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Eur Phys J E Soft Matter. 2004 Mar;13(3):247-59.

Role of tensile stress in actin gels and a symmetry-breaking instability.

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Physico-Chimie, UMR168 Institut Curie, Paris Cedex 05, France.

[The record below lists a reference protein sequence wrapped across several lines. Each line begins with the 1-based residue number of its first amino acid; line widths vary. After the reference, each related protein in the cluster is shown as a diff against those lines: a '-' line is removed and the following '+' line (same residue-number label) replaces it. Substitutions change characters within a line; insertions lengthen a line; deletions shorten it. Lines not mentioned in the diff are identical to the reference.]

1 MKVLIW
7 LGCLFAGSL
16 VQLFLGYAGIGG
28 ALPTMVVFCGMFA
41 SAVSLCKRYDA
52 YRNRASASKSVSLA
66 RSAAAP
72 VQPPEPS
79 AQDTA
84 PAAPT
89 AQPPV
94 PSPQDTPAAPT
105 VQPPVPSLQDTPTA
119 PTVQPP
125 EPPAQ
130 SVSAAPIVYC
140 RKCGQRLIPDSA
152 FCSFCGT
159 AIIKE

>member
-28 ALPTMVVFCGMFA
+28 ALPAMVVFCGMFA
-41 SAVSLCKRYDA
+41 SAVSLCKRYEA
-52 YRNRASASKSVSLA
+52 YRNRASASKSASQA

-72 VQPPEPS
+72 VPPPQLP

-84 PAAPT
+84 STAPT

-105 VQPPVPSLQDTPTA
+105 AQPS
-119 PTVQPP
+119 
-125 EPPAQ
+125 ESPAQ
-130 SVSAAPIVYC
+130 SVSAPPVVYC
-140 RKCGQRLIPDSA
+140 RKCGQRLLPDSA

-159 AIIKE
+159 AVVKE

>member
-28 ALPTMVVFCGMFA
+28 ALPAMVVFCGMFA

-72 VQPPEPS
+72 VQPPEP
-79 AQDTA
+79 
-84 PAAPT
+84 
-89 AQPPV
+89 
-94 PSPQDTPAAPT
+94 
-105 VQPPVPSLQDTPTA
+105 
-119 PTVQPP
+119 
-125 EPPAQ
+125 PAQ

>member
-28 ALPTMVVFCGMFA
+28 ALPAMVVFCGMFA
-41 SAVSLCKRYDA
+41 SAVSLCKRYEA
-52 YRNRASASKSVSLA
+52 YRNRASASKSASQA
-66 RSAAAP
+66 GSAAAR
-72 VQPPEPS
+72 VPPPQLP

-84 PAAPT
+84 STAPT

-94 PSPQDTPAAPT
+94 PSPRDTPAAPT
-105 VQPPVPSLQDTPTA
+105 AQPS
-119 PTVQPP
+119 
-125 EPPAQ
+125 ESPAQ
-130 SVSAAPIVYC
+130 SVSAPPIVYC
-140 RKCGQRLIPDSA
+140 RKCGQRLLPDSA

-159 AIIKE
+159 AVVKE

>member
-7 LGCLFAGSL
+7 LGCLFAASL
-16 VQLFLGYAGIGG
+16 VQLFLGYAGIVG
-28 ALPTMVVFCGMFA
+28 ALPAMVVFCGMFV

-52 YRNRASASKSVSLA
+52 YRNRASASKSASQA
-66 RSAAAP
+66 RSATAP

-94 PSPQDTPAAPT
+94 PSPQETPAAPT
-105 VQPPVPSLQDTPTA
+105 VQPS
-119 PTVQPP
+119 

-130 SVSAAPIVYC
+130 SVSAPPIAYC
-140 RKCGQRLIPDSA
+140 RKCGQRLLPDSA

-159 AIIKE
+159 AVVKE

It has been observed experimentally that the actin gel grown from spherical beads coated with polymerization enzymes spontaneously breaks the symmetry of its spherical shape, and yields a "comet" pushing the bead forward. We propose a mechano-chemical coupling mechanism for the initialization of this symmetry breaking. Key assumptions are that the dissociation of the gel takes place mostly in the region of the external surface, and that the rates of the dissociation depend on the tensile stress in the gel. We analyze a simplified two-dimensional model with a circular substrate. Our analysis shows that the symmetric steady state is always unstable against the inhomogeneous modulation of the thickness of the gel layer, for any radius of the circular substrate. We argue that this model represents the essential feature of three-dimensional systems for a certain range of characteristic lengths of the modulation. The characteristic time of the symmetry-breaking process in our model depends linearly on the radius of curvature of the substrate surface, which is consistent with experimental results, using spherical latex beads as substrate. Our analysis of the symmetry-breaking phenomenon demonstrates aspects of mechano-chemical couplings that should be working in vivo as well as in vitro.

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